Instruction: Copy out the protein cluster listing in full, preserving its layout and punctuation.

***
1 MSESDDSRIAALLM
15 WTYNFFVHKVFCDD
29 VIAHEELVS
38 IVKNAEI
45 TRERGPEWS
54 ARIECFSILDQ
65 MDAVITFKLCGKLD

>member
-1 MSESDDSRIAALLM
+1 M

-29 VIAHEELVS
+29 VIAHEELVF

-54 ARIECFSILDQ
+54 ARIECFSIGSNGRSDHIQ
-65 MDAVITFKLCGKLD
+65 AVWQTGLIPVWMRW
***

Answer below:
1 MSESDDSRIAALLM
15 WTYNFFVHKVFCDD
29 VIAHEELVS
38 IVKNAEI
45 TRERGPEWS
54 ARIECFSILDQ
65 MDAVITFKLCGKLD

>member
-1 MSESDDSRIAALLM
+1 M

-29 VIAHEELVS
+29 VIAHEELVF

-54 ARIECFSILDQ
+54 ARIECFSIGSNGRSDHIQ
-65 MDAVITFKLCGKLD
+65 AVWQTGLIPVWMRW